High Court case could assist owners of hijacked buildings

Johannesburg CBD.

In a move that could have significant implications for inner-city property owners that have ‘hijacked’ buildings, two companies recently lodged an application in the Johannesburg High Court to compel the City of Johannesburg and the Department of Home Affairs, among others, to fulfil their statutory obligations in providing temporary emergency accommodation for illegal occupants.

The companies, which are subsidiaries of Trafalgar Properties, own two apartment buildings in Berea which have been illegally occupied for several years and have been at the centre of several court actions as the owners attempted to regain control of them.

According to the property owners, they have been unsuccessful in evicting the unlawful ‘tenants’ who do not pay rent because of the failure of the City to properly assess the circumstances of these occupiers, to determine whether they qualify to be placed in temporary emergency accommodation, and the municipality’s failure to provide reports of these findings to the Court – despite being ordered to do so a year ago.

Section 26 of the Constitution provides that no one can be evicted from their home without an order of Court that has considered all relevant evidence and alternative housing solutions, and in the absence of proper temporary emergency accommodation reports from the City, the illegal occupiers of the Berea buildings have resisted eviction on several occasions by claiming that any such action would leave them homeless.

A year ago, the Department of Human Affairs and the City of Johannesburg were ordered by the Court to conduct a thorough assessment of the properties and to prepare a report on their findings, specifically noting who among the illegal occupants qualified for temporary emergency accommodation. The Department went to the buildings but claimed it could not complete an assessment without a police escort.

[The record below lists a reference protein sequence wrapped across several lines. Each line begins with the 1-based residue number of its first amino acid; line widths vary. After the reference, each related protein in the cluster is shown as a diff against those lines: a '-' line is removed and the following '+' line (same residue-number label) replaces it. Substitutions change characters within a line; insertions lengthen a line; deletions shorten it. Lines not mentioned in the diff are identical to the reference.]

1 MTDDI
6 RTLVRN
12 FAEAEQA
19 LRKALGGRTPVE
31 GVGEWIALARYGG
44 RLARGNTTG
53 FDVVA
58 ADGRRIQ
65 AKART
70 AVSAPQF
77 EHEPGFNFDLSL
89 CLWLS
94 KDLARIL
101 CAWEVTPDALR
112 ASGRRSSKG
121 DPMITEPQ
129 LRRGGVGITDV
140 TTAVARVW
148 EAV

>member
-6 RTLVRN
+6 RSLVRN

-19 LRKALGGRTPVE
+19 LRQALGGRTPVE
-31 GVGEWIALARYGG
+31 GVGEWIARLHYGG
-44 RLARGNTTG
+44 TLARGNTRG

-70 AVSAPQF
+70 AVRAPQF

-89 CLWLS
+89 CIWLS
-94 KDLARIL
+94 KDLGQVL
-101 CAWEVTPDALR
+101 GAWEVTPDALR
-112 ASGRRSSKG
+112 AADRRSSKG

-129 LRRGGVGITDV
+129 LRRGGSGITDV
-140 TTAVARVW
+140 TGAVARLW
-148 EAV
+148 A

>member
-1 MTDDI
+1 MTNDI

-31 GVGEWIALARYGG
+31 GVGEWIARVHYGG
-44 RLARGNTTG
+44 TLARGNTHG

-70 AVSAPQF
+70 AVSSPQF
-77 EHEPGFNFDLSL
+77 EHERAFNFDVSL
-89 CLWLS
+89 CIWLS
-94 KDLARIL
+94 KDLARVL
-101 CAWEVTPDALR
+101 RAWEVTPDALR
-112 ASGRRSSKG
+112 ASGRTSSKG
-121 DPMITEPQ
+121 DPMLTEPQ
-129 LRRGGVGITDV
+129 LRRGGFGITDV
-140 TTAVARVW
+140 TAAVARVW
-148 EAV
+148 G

The property owners have noted that while the City claimed that it is not responsible for providing temporary emergency accommodation for any of the many undocumented foreign migrants residing in the buildings, it has failed to work with the Department to find a solution to this problem. The City has also stated that it does not have any temporary emergency accommodation available currently for the illegal occupants, whether local or foreign, and availability could take two to three years.

This has left the property owners in an untenable position,” comments Andrew Schaefer, MD of the Trafalgar property group. “Unable to take any action to get their properties back as the problem of where to rehouse the scores of illegal occupants who live there keep getting bounced back and forth between the City of Johannesburg and the Department of Human Affairs, as well as provincial and national Department of Human Settlements.”

Their constitutional rights are being infringed and at the same time, there are severe health and safety risks associated with hijacked buildings that can all too easily end in tragedy, as we have repeatedly seen in Johannesburg. These risks are being exacerbated by the fact that many tenants are capitalising on the current situation by subletting to additional illegal occupants and charging them rent.”  

The building owners cannot, however, be expected to provide free housing indefinitely for those currently occupying the building, which is why they have now applied for a structural interdict to get the court to ensure that the City of Johannesburg and the Department of Human Affairs comply with its previous order and meet their legal obligations”.

And if this application succeeds, it could be a very positive step forward for many other owners of residential buildings in SA’s inner cities that have similarly been illegally occupied.”